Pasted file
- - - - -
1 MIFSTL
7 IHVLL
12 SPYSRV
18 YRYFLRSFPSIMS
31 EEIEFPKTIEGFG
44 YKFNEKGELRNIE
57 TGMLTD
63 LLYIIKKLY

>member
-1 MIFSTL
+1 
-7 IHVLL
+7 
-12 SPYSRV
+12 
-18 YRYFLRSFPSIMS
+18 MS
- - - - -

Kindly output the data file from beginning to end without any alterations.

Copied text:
1 MIFSTL
7 IHVLL
12 SPYSRV
18 YRYFLRSFPSIMS
31 EEIEFPKTIEGFG
44 YKFNEKGELRNIE
57 TGMLTD
63 LLYIIKKLY

>member
-1 MIFSTL
+1 
-7 IHVLL
+7 
-12 SPYSRV
+12 
-18 YRYFLRSFPSIMS
+18 MS